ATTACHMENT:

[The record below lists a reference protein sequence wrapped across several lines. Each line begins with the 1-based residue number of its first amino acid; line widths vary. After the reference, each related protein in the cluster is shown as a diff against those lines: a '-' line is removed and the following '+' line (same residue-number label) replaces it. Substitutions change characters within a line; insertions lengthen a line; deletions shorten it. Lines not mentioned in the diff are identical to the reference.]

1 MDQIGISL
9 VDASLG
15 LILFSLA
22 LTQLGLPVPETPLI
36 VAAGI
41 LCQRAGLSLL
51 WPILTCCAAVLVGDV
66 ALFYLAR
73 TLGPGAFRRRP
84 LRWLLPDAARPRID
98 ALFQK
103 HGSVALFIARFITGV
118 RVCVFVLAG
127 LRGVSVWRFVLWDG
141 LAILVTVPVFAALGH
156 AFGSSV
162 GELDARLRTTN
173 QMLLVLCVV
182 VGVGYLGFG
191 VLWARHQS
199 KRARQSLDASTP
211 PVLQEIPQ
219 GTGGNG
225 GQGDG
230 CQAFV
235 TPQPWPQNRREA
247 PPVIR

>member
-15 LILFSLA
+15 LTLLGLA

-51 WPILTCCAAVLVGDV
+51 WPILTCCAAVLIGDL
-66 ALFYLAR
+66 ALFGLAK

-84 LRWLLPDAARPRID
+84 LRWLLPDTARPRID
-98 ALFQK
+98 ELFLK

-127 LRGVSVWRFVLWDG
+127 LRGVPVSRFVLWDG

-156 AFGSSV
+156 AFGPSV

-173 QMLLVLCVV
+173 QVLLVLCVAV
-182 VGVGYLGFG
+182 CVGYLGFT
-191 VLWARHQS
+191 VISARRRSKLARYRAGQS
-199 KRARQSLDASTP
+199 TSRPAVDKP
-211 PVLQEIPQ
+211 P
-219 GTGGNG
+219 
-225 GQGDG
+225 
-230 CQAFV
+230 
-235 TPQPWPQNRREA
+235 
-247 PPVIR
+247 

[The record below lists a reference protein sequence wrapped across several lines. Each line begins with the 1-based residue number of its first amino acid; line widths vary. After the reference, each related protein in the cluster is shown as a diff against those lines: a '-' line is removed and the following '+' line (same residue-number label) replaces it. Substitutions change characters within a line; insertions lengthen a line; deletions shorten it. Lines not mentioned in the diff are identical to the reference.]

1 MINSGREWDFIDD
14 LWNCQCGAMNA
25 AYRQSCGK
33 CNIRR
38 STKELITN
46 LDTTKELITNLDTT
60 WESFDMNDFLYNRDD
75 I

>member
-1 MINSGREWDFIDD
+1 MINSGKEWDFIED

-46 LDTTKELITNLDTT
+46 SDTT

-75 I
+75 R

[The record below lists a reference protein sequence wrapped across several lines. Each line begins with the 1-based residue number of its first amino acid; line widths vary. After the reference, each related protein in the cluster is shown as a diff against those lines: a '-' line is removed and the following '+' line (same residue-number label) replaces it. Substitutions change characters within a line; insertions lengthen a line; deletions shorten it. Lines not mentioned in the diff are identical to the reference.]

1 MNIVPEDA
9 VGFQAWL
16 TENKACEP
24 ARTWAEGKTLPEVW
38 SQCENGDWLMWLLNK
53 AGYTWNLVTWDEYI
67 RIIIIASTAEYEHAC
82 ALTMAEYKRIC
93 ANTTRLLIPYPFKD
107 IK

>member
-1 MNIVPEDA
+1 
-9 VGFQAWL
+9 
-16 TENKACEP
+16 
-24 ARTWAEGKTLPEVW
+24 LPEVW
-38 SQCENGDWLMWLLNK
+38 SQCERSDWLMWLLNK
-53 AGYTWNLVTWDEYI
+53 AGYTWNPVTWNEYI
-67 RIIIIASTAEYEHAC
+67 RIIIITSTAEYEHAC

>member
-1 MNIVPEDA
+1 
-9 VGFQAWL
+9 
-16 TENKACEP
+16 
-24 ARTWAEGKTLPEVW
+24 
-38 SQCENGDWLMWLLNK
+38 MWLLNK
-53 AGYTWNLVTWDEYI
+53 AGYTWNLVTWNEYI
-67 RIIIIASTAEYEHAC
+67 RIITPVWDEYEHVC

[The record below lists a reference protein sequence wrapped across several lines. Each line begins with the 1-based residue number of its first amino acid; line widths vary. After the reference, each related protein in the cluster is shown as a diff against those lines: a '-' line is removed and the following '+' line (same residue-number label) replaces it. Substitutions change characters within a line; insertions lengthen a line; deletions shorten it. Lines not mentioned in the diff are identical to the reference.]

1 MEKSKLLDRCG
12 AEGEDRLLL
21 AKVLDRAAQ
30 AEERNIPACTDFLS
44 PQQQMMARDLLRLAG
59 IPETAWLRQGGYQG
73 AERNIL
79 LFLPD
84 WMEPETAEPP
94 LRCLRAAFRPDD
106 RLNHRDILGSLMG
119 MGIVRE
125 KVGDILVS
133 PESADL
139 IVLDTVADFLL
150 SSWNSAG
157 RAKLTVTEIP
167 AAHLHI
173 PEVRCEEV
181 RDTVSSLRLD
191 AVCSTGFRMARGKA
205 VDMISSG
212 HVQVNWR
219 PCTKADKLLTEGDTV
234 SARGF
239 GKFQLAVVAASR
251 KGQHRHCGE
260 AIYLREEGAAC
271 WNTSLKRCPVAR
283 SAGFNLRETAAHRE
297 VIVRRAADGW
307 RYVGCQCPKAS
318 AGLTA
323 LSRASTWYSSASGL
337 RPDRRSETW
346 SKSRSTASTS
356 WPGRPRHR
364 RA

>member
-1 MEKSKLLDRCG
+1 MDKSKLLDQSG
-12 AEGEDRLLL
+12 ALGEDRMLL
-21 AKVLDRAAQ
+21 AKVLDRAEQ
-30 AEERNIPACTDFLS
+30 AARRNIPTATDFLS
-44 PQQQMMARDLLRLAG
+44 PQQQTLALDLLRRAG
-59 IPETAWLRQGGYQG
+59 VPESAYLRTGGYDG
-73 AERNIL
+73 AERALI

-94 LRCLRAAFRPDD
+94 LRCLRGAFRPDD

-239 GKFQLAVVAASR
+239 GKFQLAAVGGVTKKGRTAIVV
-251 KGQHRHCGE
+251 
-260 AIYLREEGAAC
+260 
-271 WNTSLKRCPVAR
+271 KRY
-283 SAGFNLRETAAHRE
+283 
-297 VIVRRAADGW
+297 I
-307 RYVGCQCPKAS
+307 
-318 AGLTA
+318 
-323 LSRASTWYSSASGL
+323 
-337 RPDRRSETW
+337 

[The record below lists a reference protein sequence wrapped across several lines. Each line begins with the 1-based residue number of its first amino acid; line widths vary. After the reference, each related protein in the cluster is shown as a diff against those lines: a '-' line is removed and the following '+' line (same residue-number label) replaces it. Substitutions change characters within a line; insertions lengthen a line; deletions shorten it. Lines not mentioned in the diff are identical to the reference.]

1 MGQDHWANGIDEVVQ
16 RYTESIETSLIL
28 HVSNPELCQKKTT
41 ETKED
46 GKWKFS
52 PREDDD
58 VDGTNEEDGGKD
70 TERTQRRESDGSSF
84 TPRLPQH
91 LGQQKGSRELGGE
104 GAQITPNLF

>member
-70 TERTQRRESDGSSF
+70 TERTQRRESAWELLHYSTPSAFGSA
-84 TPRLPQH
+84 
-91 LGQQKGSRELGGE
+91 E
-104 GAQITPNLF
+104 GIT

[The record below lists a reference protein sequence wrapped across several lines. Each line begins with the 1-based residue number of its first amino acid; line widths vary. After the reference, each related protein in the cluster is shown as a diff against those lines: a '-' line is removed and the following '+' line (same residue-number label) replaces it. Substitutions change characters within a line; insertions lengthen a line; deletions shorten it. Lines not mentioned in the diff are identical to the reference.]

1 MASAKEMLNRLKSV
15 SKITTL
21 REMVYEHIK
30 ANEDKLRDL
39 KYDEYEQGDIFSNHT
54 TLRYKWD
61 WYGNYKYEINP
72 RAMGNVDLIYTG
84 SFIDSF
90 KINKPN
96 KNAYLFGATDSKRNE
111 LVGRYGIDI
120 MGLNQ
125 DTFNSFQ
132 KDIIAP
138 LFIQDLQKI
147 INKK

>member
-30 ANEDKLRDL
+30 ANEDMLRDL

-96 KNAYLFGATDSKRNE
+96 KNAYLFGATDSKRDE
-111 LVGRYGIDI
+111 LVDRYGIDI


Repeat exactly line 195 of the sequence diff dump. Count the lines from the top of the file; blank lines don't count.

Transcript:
-337 RPDRRSETW